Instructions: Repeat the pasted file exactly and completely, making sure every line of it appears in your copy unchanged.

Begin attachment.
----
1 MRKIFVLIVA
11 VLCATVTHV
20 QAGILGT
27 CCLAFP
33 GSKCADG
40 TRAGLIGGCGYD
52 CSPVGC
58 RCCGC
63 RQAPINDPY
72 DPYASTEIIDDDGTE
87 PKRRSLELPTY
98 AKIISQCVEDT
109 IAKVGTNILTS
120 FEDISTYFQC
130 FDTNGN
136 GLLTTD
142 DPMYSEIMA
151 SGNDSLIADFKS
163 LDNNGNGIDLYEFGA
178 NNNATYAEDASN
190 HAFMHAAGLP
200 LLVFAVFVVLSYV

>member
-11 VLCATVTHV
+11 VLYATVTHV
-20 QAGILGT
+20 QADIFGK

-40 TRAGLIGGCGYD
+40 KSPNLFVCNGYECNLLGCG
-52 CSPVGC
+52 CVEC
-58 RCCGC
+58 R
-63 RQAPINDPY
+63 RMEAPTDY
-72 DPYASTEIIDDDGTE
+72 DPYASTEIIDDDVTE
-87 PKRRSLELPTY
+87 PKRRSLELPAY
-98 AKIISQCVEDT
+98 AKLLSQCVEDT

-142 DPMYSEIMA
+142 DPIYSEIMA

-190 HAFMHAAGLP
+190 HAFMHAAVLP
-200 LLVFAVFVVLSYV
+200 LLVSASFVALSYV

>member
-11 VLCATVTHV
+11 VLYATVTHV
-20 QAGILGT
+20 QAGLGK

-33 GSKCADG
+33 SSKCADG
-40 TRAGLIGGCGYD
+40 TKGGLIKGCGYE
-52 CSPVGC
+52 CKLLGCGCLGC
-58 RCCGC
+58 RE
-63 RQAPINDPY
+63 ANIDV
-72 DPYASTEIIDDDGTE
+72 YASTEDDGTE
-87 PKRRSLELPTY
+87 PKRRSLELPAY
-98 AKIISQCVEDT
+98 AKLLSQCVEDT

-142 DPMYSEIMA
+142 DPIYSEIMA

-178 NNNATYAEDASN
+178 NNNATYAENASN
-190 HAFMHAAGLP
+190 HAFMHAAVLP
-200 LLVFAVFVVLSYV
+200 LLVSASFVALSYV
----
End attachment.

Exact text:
1 MRKIFVLIVA
11 VLCATVTHV
20 QAGILGT
27 CCLAFP
33 GSKCADG
40 TRAGLIGGCGYD
52 CSPVGC
58 RCCGC
63 RQAPINDPY
72 DPYASTEIIDDDGTE
87 PKRRSLELPTY
98 AKIISQCVEDT
109 IAKVGTNILTS
120 FEDISTYFQC
130 FDTNGN
136 GLLTTD
142 DPMYSEIMA
151 SGNDSLIADFKS
163 LDNNGNGIDLYEFGA
178 NNNATYAEDASN
190 HAFMHAAGLP
200 LLVFAVFVVLSYV

>member
-11 VLCATVTHV
+11 VLYATVTHV
-20 QAGILGT
+20 QADIFGK

-40 TRAGLIGGCGYD
+40 KSPNLFVCNGYECNLLGCG
-52 CSPVGC
+52 CVEC
-58 RCCGC
+58 R
-63 RQAPINDPY
+63 RMEAPTDY
-72 DPYASTEIIDDDGTE
+72 DPYASTEIIDDDVTE
-87 PKRRSLELPTY
+87 PKRRSLELPAY
-98 AKIISQCVEDT
+98 AKLLSQCVEDT

-142 DPMYSEIMA
+142 DPIYSEIMA

-190 HAFMHAAGLP
+190 HAFMHAAVLP
-200 LLVFAVFVVLSYV
+200 LLVSASFVALSYV

>member
-11 VLCATVTHV
+11 VLYATVTHV
-20 QAGILGT
+20 QAGLGK

-33 GSKCADG
+33 SSKCADG
-40 TRAGLIGGCGYD
+40 TKGGLIKGCGYE
-52 CSPVGC
+52 CKLLGCGCLGC
-58 RCCGC
+58 RE
-63 RQAPINDPY
+63 ANIDV
-72 DPYASTEIIDDDGTE
+72 YASTEDDGTE
-87 PKRRSLELPTY
+87 PKRRSLELPAY
-98 AKIISQCVEDT
+98 AKLLSQCVEDT

-142 DPMYSEIMA
+142 DPIYSEIMA

-178 NNNATYAEDASN
+178 NNNATYAENASN
-190 HAFMHAAGLP
+190 HAFMHAAVLP
-200 LLVFAVFVVLSYV
+200 LLVSASFVALSYV